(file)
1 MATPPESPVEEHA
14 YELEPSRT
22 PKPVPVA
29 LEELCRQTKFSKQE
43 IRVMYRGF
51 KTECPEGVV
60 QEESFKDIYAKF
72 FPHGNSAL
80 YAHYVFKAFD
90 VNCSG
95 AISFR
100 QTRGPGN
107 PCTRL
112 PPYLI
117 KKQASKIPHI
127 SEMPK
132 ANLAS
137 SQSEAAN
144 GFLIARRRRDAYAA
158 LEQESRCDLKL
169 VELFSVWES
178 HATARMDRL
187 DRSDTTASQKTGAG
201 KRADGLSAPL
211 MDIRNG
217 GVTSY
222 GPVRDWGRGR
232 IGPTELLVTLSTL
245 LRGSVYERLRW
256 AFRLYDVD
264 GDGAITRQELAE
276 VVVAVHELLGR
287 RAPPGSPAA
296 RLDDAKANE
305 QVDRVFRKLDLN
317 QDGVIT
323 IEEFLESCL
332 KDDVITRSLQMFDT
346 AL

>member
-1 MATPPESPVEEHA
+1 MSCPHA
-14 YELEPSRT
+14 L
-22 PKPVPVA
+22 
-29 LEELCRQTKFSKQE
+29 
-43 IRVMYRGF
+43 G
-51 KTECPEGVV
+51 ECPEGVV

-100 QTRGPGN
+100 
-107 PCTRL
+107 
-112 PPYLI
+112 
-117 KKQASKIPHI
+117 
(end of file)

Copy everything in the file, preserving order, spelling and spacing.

1 MATPPESPVEEHA
14 YELEPSRT
22 PKPVPVA
29 LEELCRQTKFSKQE
43 IRVMYRGF
51 KTECPEGVV
60 QEESFKDIYAKF
72 FPHGNSAL
80 YAHYVFKAFD
90 VNCSG
95 AISFR
100 QTRGPGN
107 PCTRL
112 PPYLI
117 KKQASKIPHI
127 SEMPK
132 ANLAS
137 SQSEAAN
144 GFLIARRRRDAYAA
158 LEQESRCDLKL
169 VELFSVWES
178 HATARMDRL
187 DRSDTTASQKTGAG
201 KRADGLSAPL
211 MDIRNG
217 GVTSY
222 GPVRDWGRGR
232 IGPTELLVTLSTL
245 LRGSVYERLRW
256 AFRLYDVD
264 GDGAITRQELAE
276 VVVAVHELLGR
287 RAPPGSPAA
296 RLDDAKANE
305 QVDRVFRKLDLN
317 QDGVIT
323 IEEFLESCL
332 KDDVITRSLQMFDT
346 AL

>member
-1 MATPPESPVEEHA
+1 MSCPHA
-14 YELEPSRT
+14 L
-22 PKPVPVA
+22 
-29 LEELCRQTKFSKQE
+29 
-43 IRVMYRGF
+43 G
-51 KTECPEGVV
+51 ECPEGVV

-100 QTRGPGN
+100 
-107 PCTRL
+107 
-112 PPYLI
+112 
-117 KKQASKIPHI
+117 